The Branching Path

May 23, 2011
By derpp BRONZE, Park City, Utah
derpp BRONZE, Park City, Utah
1 article 0 photos 0 comments

Four score and seven years ago our fathers brought forth on this continent a new nation, conceived in liberty, and dedicated to the proposition that all men are created equal. Now we are engaged in a great civil war, testing whether that nation, or any nation, so conceived and so dedicated, can long endure. We are met on a great battle-field of that war. We have come to dedicate a portion of that field, as a final resting place for those who here gave their lives that that nation might live. It is altogether fitting and proper that we should do this. That being said, however, RUN FOR YOUR FREAKING LIVES! GRANT’S ARMY WAS CRUSHED! WE’RE ALL GONNA DIE, SAVE YOURSELVES!
So it is that Abraham Lincoln’s bottled terror did explode a few days after learning of Robert E Lee’s victory at Gettysburg; or, shall I say, so it would have been, I would imagine, had Robert E Lee actually won. Let us delve further, you reader and I writer, and explore the hypothetics (no, it’s not a word) surrounding the potential Confederate victory that may... well, it may have done a lot of things; let’s just get on with the story.

“Mr. President? You need to come out of there eventually; the country is in terrorized chaos at the prospect of an actual rebel victory! They need a leader!”
“Nay, says I!” replied our honest Abe. “Brother, I wish not to come out! You have no might to hold over myself, you hold not the power to eject myself from this most sacred of sanctuaries! Remove thyself, I wish NOT to lead!”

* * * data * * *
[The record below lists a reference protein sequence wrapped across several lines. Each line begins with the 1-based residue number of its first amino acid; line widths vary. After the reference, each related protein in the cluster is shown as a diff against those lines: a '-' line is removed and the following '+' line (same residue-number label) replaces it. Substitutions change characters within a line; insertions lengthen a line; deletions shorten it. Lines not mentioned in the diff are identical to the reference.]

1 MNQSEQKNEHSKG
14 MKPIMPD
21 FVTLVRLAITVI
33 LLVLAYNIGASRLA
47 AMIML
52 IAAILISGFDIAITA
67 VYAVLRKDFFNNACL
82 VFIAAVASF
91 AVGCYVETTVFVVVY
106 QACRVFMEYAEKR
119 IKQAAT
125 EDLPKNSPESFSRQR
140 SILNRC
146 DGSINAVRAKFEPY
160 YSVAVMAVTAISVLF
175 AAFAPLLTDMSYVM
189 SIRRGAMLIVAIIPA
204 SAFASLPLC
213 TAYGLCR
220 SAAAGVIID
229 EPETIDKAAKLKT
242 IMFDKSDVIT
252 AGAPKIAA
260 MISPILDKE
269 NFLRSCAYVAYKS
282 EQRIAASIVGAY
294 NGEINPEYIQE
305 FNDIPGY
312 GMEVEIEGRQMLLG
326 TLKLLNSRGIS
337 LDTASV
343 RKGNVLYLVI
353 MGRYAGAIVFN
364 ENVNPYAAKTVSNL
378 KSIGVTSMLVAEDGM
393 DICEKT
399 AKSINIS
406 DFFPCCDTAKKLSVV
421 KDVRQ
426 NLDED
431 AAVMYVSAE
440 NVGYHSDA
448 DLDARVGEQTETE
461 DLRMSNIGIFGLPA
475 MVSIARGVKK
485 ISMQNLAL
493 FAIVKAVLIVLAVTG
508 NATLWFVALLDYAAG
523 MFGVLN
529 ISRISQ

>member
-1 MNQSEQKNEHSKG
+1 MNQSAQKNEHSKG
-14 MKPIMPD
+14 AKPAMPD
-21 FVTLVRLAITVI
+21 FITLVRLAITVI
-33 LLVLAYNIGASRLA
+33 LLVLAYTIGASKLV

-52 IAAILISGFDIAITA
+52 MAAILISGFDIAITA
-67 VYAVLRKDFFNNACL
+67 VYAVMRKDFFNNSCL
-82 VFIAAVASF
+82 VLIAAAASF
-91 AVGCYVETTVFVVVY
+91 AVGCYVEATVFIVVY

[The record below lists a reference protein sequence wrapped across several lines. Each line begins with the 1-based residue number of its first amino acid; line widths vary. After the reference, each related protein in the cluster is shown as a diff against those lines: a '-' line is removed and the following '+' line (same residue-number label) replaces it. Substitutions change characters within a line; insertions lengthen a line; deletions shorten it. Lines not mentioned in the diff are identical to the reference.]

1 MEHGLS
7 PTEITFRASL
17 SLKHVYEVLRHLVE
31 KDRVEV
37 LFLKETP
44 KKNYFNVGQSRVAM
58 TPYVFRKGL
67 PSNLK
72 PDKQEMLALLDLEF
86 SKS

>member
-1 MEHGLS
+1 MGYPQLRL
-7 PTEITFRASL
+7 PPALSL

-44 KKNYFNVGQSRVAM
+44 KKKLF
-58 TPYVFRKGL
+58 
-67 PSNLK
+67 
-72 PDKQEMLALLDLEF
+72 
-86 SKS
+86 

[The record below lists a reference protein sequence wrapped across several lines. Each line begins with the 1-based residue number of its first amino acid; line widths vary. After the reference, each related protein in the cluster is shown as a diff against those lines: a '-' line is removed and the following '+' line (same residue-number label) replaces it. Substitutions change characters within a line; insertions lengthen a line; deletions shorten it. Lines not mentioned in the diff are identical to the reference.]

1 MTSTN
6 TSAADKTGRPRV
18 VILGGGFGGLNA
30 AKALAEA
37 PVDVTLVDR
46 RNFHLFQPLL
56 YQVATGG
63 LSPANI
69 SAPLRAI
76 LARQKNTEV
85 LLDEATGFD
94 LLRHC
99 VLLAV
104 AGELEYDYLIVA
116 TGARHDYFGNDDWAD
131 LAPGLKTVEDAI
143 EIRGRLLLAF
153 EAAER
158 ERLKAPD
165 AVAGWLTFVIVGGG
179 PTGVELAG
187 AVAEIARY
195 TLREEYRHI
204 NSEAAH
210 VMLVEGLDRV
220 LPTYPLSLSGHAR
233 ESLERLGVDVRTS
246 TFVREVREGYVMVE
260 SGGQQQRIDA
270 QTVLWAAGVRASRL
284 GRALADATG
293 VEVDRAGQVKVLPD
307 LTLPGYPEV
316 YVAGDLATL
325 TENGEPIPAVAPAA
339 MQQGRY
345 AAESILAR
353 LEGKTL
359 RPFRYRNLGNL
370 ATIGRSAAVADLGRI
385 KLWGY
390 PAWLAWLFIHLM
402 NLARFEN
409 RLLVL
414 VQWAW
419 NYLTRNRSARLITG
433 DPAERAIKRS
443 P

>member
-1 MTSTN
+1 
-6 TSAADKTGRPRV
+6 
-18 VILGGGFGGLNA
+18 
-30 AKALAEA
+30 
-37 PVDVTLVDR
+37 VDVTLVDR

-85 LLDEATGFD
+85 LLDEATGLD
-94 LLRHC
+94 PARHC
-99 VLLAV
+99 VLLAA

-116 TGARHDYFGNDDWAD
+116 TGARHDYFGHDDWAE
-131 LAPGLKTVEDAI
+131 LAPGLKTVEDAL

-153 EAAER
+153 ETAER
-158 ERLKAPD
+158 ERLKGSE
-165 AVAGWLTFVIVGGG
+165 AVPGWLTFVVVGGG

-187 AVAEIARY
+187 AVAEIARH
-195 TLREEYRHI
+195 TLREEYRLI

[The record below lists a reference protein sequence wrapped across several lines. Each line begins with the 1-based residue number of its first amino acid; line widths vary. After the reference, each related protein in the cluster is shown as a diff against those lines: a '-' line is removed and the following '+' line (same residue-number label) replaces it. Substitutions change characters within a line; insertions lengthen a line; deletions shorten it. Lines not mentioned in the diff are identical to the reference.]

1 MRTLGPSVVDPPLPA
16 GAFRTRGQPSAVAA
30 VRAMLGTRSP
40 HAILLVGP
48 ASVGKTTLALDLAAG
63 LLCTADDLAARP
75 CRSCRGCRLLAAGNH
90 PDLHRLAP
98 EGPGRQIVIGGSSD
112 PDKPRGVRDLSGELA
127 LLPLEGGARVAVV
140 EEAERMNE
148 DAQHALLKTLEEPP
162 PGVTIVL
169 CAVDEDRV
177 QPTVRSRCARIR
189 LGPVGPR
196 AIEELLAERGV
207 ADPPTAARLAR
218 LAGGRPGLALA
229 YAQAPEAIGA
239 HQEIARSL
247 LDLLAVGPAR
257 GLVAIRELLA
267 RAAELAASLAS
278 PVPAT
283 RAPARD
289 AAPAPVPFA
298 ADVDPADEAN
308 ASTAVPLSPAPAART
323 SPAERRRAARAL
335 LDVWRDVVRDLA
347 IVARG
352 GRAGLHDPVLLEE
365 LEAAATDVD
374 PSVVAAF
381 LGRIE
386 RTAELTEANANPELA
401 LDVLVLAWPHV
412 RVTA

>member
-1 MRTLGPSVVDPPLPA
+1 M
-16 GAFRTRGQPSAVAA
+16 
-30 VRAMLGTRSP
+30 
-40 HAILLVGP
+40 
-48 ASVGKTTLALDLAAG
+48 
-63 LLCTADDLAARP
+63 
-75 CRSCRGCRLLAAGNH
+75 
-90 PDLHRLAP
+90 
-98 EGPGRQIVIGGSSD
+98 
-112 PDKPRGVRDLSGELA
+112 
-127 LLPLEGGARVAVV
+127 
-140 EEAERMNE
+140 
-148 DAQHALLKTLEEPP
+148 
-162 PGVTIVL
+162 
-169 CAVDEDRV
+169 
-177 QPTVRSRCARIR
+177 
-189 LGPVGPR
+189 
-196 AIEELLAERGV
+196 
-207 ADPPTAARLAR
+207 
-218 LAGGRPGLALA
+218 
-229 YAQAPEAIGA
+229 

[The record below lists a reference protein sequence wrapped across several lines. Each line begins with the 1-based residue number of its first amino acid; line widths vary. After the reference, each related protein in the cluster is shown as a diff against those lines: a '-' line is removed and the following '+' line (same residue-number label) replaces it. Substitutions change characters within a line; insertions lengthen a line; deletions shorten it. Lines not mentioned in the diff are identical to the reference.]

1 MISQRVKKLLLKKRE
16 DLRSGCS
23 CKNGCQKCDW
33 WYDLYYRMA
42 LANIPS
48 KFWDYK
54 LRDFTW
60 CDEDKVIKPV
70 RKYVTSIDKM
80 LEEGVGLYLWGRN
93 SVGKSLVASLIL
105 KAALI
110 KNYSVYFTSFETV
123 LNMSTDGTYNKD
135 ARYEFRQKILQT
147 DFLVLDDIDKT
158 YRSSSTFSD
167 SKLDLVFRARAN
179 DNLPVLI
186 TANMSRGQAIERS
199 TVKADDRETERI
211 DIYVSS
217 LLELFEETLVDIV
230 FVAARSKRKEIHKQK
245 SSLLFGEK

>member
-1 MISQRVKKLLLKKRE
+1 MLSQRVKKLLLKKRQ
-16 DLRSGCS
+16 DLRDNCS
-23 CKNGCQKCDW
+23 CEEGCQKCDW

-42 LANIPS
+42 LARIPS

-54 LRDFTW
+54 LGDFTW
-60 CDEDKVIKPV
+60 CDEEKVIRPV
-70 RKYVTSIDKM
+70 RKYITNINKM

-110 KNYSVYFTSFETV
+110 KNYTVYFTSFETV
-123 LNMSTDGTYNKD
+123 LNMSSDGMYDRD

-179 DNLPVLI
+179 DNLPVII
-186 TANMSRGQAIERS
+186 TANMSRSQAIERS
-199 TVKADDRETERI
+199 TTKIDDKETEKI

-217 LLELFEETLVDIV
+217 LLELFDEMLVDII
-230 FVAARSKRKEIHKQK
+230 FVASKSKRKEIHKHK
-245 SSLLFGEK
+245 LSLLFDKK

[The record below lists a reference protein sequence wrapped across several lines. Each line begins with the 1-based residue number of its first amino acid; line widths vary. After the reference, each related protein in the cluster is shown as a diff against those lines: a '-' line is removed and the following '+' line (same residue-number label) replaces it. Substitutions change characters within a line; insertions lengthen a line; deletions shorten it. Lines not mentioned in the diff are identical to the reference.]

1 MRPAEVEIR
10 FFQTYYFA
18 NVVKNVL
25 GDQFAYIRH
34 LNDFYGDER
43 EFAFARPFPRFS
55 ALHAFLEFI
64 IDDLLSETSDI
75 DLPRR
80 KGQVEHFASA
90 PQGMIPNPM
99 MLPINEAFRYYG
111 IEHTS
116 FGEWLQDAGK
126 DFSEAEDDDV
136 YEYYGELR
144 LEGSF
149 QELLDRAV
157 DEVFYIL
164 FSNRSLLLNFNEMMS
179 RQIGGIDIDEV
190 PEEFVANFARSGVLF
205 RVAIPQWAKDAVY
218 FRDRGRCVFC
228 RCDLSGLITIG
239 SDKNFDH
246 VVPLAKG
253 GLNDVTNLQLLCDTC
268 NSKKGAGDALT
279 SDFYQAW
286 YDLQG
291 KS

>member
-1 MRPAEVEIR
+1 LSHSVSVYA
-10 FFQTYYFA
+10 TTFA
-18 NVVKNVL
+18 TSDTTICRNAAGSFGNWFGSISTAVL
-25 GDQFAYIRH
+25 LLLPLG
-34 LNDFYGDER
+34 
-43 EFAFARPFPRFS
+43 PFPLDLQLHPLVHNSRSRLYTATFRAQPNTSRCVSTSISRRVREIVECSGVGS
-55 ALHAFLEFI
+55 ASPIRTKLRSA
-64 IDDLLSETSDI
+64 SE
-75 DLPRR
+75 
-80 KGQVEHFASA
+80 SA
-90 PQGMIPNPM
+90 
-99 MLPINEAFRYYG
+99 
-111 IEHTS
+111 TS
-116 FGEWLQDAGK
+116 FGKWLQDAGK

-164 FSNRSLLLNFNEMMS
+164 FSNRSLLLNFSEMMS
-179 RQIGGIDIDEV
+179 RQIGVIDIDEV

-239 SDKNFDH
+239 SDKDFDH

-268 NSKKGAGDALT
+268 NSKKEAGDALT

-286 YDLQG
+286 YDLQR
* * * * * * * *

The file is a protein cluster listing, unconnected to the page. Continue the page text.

“God he’s useless,” muttered the secretary of war, one of more than 20 men who had tried and failed to ease their leader out of his so called “sanctuary” - his tree-house. “I told Mary not to let him watch that scary play; it serves no purpose beyond freaking him out,” he continued.
“I made it perfectly clear,” Mary Todd Lincoln soon retorted, “that he was not to watch it. It’s the vice president, he’s a bad influence on my Abey!”
“Well then I suppose you won’t have me leading the country, either! Know what, fine, I never wanted to anyway.” Honorable vice president Hannibal Hamlin... was cranky.
All eyes turned toward the secretary of state, William H Seward. “Dude! No! I’m the secretary of state, what makes you think I have any interest in LEADERSHIP?!?!?!?!”
“Well then who will guide us?”
A pregnant pause and much shuffling; no-one wanted the burden of a scared nation afraid of defeat in a bloody civil war. Only one idea was given: “Well... that cat over there in the corner looks pretty calm. Maybe she could handle it?”

Body slams, head butts, high-fives and hootenannies roared to life throughout the Confederate States of America. Lee had struck an intimidating blow to the fragile Union, and the open offensive road to Washington D.C, now paved with the blood of rebel sacrifice, called for the victory-crazed Confederacy. Out of Richmond, Virginia, came a terrifying war cry for the ages: “States rights and slavery, bro, ugh!” Lee marched within the hour.